WHAT IS PARAGLIDING?
Dr Francis Rogallo, a key player in Paragliding history. In the 1940's the Dr persuaded NASA, his employer to fund him and his experiments with kites and paragliders.
It was in 1948 when he filed for a Patent for his flexible delta designs. From then on, people & organisations in different parts of the world pushed the boundaries for paragliding & hang-gliding. In world war 1 they even towed sailors behind submarines for them to spot objects on the horizon. It wasn't until about 1980 though that parachutes were foot launched regularly from hills. At first it was mainly a small minority of French and Swiss Pilots in the Alps that played with the hang-gliding design. From then on the sport quickly spread with surprising speed, being seen on all continents bar Antarctica (South Pole)
And now to the modern day, Paragliding is a hobby and much loved sport with a strong and well proven history of rigorous designing and testing and is now loved and enjoyed by people from all across the globe. From Acrobatic paragliding to Cross Country. XC-
The whole idea of being able to maintain powerless flight is the feeling that has people addicted to this amazing sport. To be able to see the land from a birds point of view, to have too read the land and judge how the local meteorology systems work, and understand this in order to maintain flight, gain height and fly further a field.
Paragliding has now advanced to become a competitive adventure sport with the paragliding rigs that are on the market being so well designed, they are able to push the boundaries to the limit. With Pilots being able to pull off complete flips to soaring and flying XC with the record being 513KM's Of non-stop flight in Brazil.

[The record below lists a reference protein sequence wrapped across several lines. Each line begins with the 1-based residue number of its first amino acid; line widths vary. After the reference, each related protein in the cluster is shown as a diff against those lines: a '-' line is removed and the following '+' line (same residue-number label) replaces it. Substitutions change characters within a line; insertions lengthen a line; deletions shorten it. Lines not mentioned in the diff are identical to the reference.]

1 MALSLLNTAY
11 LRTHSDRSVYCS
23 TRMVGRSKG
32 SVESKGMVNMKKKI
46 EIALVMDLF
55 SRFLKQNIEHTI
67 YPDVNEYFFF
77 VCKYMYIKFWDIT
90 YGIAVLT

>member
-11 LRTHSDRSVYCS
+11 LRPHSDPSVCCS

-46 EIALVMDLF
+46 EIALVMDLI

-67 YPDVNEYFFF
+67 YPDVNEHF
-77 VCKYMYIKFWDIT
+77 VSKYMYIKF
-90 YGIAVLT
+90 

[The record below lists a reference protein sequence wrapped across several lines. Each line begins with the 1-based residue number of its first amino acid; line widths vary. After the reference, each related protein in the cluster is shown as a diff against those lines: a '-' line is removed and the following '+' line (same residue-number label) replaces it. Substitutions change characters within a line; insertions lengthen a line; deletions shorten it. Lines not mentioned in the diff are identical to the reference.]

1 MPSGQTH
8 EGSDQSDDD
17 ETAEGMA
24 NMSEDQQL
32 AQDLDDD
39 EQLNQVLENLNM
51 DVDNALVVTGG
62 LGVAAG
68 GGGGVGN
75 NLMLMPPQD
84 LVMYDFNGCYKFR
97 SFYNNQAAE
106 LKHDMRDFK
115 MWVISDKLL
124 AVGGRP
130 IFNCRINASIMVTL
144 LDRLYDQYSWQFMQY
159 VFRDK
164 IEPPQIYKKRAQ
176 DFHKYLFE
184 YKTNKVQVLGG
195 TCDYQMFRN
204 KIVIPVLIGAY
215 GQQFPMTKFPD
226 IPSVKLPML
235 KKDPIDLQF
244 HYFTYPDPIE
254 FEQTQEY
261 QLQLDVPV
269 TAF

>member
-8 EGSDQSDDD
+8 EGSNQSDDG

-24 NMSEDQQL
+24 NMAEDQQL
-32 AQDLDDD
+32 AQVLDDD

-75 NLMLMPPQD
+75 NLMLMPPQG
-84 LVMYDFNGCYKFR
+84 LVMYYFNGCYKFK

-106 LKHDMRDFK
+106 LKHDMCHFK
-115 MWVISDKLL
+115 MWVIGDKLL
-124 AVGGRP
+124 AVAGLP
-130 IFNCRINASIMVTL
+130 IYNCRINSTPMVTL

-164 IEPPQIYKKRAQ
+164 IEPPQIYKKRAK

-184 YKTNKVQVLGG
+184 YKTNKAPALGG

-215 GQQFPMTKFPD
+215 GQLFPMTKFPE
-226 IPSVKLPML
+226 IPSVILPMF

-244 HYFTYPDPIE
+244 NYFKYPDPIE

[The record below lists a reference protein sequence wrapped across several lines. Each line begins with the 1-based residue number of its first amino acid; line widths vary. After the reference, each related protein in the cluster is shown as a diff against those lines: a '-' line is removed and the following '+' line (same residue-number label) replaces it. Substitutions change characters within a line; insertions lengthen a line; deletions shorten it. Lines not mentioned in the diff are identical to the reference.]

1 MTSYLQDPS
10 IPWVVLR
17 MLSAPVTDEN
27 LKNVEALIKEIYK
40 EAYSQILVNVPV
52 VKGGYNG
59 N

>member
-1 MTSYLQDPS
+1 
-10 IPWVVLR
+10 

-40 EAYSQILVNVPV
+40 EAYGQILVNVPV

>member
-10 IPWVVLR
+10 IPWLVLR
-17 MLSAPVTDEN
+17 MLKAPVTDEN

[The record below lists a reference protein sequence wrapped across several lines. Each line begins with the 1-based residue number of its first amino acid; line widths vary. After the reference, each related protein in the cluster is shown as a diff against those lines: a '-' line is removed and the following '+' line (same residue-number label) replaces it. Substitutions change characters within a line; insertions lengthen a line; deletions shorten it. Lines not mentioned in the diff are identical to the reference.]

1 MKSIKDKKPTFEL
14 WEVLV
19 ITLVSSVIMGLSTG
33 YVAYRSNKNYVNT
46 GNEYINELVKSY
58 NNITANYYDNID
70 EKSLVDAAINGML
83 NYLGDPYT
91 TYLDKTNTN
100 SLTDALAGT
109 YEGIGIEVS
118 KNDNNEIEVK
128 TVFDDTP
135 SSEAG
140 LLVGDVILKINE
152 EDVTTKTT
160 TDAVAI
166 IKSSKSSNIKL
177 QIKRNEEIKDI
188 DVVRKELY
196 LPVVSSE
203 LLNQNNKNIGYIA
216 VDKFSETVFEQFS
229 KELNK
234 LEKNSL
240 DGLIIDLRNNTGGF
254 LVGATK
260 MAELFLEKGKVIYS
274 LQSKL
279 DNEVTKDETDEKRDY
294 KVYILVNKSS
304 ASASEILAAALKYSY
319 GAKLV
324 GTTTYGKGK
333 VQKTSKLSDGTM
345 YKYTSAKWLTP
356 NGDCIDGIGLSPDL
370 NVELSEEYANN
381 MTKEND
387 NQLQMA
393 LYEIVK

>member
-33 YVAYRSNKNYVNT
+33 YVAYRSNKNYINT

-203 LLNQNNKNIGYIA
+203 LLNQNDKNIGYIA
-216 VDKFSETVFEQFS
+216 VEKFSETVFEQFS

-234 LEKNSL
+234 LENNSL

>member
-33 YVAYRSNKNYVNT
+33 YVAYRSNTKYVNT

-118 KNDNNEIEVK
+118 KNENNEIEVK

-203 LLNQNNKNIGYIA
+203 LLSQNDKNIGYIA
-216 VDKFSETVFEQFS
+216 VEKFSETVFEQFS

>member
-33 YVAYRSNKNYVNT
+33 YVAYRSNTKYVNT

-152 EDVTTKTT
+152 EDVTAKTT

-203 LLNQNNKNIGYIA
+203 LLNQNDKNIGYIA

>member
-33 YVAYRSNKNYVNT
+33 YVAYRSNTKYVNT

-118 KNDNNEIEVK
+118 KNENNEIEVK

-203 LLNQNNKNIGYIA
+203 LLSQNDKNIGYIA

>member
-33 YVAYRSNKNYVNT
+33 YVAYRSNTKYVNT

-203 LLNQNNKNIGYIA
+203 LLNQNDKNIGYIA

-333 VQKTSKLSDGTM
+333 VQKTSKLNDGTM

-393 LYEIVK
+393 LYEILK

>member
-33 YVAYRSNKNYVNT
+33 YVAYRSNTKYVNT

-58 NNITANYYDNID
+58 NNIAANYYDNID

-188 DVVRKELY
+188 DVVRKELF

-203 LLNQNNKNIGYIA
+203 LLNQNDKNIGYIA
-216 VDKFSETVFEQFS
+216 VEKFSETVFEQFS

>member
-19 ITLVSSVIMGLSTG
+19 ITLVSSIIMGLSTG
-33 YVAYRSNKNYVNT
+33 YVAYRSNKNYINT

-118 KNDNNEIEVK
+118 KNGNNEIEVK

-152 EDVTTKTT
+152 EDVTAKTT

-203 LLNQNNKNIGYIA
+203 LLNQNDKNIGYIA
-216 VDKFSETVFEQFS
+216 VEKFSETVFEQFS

A BASIC DESCRIPTION OF A PARAGLIDING RIG ASSEMBLY
The Canopy & Lines
The Canopy or wing, this is the sole piece of the equipment that enables us to "Glide" through the sky. Constructed of a top and bottom surface joined in the middle with a number of vertical segments, creating numerous "Cells" with "openings" on the Leading edge of the wing. The back edge of the wing is called the "trailing edge"
On a typical Canopy, there could be any number of cells, from 30-100, with the differences dictating the Spec. of the wing.
Wings are made from non-porous coated fabrics, either Nylon or Polyester. Then some have additional finishing coats to further protect against ultra-violet light.
Then we have the lines, these are made from two main types of material: Kevlar, which is a Polyaramid (Carbon Fibre) which is usually encased in an outer shall of Dacron (terylene) or something similar.
Then Polyethylene, also known as Dyneema or technora. Spectral the USA. The Polyaramid material is extremely strong and has good resistance to stretching or shrinking, it is not temperature sensitive however it requires regular checks as knotting or kinking around a small radius can damage it, therefore it is most commonly used for the main extension lines where keeping an accurate length is critical.
Polytherelene (Dyneema) is also very strong but more flexible, which is why its the material of choice for being used for the "Brake lines" or "control Lines". However Dyneema is sensitive to stretching and shrinking and should not be left in direct sunlight as to prolong its life. As with all materials used on a ring, they degrade over time, a yearly inspection of all gliders are therefore maintained.
As the lines come down from the Canopy, they all connect to the Riser, one on either side of the Pilot. The risers are made of 1 inch or 25mm webbing material, they in turn are then connected to the harness with a carabiner. The Risers are simply the piece of equipment that all the lines connect to, then filtering them down into 3 or 4 pieces of fabric. It is here that is the point of connection to your harness, normally via a Carabiner.